He said, “other areas that has shown serious weaknesses, is the banking sector. We know that banking sector has been mismanaged thoroughly, due to lack of governance, due to cronyism, giving licenses to those who are not bankers but basically thugs who like to exploit the banks for their personal influence. He highlighted non-performing loans going up from 4-5% to 9-10 %, according to official statistics. At the same time, unofficial reports claim that the IMF believes actual non performing loans of the whole banking system could be as high as 22- 24%. At the same time, last week, the head of the financial regulatory council say- “if Bangladeshi banks adapt the real —standard; the capital of the banking sector, as a whole, on average, will decline by over 40%”. So that’s show the weakening situations of the financial systems.”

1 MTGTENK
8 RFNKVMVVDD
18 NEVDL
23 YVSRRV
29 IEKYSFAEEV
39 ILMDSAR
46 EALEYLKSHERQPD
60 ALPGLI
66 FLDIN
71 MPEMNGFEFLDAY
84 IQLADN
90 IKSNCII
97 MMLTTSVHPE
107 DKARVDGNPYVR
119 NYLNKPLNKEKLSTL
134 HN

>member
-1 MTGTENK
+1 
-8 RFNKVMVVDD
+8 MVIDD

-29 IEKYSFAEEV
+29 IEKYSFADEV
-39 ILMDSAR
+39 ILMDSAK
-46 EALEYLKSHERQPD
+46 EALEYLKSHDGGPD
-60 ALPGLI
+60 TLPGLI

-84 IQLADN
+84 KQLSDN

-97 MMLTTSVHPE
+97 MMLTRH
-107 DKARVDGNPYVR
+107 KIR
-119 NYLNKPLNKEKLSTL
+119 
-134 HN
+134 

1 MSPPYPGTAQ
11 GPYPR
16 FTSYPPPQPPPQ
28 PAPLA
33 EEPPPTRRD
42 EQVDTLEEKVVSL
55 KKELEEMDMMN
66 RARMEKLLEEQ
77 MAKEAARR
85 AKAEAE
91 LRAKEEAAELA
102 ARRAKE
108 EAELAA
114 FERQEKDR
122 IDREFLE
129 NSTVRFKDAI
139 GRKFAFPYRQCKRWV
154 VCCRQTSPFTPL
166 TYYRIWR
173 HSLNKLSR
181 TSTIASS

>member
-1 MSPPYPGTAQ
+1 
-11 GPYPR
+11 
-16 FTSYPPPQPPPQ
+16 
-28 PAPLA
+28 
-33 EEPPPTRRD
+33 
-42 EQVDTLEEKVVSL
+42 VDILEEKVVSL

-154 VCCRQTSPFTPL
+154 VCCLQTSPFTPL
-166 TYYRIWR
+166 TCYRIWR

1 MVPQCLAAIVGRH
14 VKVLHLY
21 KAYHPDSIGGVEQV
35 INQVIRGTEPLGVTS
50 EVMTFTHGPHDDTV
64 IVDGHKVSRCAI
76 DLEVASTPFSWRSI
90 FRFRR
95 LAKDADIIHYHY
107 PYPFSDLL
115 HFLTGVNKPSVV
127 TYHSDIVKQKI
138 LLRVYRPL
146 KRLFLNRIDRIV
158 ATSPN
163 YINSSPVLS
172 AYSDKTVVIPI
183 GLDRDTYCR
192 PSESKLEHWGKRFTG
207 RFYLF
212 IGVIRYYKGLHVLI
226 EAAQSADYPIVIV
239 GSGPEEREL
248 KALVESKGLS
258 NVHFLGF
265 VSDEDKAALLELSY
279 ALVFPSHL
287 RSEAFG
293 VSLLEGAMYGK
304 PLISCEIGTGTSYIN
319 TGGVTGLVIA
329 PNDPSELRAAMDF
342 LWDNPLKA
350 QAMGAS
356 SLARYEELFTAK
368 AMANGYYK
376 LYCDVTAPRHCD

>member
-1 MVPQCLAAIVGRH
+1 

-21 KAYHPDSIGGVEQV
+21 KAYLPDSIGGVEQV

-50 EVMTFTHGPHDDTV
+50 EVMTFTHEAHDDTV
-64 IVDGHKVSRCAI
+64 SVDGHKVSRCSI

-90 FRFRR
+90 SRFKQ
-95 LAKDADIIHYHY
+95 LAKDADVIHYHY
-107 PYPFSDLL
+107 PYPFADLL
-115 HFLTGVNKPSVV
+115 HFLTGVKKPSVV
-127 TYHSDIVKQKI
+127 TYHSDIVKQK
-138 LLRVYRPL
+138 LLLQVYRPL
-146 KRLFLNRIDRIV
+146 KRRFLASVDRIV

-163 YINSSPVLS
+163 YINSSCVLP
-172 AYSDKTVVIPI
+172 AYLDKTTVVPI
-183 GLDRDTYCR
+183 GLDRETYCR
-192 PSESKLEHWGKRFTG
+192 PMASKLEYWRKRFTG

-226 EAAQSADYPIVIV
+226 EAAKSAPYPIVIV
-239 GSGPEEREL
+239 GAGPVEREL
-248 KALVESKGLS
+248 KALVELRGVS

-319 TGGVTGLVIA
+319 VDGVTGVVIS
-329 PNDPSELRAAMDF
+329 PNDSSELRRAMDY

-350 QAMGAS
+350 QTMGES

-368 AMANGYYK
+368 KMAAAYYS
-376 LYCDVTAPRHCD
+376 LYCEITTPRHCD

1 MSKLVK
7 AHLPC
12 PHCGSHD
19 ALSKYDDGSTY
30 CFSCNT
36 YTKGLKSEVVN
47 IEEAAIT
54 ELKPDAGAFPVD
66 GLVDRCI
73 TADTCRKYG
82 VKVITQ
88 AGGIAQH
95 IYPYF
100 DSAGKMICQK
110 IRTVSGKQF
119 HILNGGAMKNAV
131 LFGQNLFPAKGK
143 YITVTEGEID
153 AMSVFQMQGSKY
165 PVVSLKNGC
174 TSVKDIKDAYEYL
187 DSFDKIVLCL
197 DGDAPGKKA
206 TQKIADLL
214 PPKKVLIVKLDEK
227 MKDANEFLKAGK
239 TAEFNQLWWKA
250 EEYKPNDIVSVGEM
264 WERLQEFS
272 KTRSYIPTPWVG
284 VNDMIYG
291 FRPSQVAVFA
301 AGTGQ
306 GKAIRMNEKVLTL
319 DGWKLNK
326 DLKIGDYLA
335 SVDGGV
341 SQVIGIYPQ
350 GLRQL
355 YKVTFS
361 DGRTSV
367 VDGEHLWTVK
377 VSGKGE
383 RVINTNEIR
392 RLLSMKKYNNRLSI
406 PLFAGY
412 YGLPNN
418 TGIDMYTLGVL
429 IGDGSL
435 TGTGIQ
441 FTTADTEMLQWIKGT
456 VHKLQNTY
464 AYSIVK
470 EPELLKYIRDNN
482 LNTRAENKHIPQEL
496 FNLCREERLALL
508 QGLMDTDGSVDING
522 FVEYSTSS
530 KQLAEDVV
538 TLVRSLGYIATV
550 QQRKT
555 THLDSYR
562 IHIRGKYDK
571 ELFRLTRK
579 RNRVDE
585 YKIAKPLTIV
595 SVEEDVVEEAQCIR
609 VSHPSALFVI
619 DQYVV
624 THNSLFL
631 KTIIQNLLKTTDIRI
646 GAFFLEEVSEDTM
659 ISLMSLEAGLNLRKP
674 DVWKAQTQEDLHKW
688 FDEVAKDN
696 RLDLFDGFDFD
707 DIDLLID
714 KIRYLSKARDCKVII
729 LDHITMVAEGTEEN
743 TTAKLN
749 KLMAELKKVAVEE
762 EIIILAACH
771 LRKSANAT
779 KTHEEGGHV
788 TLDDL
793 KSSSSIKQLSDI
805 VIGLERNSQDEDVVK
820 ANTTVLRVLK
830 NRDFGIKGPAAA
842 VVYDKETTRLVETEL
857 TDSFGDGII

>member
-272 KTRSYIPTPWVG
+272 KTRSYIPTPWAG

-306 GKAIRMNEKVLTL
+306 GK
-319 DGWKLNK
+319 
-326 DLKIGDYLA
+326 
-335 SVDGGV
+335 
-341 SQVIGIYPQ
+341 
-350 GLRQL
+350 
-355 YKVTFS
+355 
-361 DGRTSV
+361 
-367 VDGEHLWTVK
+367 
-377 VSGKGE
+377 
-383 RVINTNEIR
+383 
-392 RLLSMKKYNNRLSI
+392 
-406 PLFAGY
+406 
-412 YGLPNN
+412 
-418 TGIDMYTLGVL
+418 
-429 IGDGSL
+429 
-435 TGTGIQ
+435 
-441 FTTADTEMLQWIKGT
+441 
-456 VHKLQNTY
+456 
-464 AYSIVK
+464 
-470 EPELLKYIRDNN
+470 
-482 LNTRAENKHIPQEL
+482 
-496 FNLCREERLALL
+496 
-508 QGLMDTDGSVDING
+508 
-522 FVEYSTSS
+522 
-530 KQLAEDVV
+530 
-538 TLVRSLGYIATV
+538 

During a Q&A session of the discussion, Ambassador Bill Milam criticized the opposition parties’ decision to boycott the 2014 elections, deeming it as the biggest political mistake in South Asia’s history. One participant asked the panelists whether the earlier government had promised free and fair elections, as the election results were already predetermined and rigged. Everyone around the world condemned the lack of free and fair elections, and the question was raised on how to ensure a different outcome in the next election. Danilowicz argued the focus should be on implementing measures that contribute to free and fair elections, such as proper observer presence both domestically and internationally, and other pre- and post-election steps. A human rights activist questioned how observers can do their job when almost all state institutions were partisan, citing concerns about the RAB. Kugelman highlighted the US’s decision to impose sanctions after prolonged observation of the RAB’s human rights abuses and lack of change.